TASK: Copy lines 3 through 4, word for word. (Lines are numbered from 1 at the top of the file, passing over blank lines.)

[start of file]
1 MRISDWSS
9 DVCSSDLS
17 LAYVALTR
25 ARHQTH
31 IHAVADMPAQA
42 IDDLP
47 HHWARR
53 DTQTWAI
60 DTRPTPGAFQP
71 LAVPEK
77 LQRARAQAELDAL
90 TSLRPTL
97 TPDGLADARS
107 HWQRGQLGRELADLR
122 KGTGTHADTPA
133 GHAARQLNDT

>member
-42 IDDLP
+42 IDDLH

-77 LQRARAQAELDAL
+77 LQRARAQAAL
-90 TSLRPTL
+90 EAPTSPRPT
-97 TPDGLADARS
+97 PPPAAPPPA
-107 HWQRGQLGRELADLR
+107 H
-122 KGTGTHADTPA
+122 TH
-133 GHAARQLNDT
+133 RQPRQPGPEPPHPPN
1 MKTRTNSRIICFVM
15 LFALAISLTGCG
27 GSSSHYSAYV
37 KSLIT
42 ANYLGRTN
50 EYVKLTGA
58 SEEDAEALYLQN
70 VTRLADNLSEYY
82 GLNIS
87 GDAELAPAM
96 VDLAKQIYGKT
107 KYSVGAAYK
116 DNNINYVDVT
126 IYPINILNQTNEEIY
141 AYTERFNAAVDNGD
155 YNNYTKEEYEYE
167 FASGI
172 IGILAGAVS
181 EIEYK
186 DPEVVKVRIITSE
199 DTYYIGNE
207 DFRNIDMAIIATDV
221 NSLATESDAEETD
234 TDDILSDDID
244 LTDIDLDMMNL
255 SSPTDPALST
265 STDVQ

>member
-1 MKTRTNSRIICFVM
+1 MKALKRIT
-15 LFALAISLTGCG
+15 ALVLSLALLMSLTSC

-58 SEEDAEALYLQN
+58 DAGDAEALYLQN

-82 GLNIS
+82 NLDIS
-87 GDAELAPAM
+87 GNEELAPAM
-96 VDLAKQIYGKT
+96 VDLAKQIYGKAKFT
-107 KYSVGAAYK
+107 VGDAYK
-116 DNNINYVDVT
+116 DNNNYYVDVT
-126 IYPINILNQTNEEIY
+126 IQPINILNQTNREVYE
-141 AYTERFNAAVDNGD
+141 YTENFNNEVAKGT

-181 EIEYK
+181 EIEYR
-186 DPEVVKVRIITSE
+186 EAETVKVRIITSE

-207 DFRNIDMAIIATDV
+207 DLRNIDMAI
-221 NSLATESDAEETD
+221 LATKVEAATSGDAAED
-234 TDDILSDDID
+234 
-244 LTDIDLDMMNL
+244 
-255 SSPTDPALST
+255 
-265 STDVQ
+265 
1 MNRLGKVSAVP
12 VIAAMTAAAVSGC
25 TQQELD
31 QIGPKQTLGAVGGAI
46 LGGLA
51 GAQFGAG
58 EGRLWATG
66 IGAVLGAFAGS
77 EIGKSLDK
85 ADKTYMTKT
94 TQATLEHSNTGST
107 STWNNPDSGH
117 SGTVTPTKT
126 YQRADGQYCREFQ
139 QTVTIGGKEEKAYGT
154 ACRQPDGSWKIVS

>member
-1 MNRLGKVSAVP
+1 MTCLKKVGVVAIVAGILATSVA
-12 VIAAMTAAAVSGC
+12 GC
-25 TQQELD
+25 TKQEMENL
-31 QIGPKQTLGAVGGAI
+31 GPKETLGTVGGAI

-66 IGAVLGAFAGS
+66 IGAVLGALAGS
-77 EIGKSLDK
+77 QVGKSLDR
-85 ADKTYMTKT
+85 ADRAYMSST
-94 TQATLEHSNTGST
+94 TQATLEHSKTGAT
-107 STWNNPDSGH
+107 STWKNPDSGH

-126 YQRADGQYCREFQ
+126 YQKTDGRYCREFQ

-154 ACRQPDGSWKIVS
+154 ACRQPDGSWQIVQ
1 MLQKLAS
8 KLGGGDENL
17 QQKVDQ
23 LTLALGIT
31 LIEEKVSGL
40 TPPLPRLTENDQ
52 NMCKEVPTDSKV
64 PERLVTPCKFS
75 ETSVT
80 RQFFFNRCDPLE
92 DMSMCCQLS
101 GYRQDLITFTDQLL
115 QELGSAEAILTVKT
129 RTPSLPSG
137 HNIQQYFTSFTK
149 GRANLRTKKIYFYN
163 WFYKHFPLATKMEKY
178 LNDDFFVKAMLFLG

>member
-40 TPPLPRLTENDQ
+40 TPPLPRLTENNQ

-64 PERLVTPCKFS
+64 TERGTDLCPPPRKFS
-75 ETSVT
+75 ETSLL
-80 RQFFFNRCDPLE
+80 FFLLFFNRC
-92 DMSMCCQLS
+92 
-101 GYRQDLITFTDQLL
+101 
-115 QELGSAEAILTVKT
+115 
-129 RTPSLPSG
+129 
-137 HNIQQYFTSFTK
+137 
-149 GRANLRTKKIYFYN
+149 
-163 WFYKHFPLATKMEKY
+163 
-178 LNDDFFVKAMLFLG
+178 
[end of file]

17 LAYVALTR
25 ARHQTH